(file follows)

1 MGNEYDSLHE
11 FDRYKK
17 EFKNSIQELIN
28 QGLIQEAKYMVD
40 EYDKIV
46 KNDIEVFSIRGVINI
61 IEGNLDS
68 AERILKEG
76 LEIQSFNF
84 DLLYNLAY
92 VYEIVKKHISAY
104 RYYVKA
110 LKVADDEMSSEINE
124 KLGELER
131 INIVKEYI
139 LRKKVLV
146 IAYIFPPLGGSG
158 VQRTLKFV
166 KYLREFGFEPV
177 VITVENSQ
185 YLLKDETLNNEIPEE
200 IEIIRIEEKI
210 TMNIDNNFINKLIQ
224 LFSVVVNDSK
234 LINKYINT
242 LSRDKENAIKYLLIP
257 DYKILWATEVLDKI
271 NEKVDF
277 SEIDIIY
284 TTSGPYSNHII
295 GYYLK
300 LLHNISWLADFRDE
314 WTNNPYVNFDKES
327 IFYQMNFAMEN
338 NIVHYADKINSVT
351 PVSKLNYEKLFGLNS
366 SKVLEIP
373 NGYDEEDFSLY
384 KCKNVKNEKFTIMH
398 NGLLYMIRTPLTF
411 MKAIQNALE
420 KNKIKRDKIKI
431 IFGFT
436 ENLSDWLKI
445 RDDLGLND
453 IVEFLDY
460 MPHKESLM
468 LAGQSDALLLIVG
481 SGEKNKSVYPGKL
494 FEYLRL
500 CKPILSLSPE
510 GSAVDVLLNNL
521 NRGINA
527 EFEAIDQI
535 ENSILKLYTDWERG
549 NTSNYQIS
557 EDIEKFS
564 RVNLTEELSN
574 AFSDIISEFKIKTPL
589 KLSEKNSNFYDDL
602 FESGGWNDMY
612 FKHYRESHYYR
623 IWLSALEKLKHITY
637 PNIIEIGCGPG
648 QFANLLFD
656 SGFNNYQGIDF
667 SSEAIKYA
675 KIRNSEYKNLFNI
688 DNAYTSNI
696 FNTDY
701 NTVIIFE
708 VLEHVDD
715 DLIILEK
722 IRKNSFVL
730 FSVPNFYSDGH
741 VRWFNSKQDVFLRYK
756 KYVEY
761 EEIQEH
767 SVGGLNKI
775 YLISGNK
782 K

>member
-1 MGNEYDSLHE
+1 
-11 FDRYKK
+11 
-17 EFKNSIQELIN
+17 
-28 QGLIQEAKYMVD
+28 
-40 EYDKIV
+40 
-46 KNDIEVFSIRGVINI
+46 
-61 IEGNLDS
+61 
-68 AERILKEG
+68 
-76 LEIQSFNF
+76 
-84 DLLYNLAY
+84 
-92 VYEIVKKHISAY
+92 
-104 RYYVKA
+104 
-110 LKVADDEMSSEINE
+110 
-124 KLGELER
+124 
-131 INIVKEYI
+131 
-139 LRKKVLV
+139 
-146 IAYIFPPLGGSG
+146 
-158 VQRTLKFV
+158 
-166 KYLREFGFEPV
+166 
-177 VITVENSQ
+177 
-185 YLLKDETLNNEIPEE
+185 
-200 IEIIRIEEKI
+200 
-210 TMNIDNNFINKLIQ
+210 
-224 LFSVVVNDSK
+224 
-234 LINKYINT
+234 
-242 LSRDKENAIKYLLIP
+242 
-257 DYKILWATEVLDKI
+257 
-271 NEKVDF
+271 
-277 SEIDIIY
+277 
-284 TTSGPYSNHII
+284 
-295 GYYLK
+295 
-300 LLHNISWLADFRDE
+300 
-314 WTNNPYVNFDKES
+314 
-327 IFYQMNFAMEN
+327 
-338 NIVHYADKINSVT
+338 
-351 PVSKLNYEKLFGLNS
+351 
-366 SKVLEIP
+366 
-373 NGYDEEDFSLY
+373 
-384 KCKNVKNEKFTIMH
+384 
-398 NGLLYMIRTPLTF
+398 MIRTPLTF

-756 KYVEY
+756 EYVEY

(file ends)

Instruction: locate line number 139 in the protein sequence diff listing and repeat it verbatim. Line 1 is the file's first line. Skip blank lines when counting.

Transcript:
-277 SEIDIIY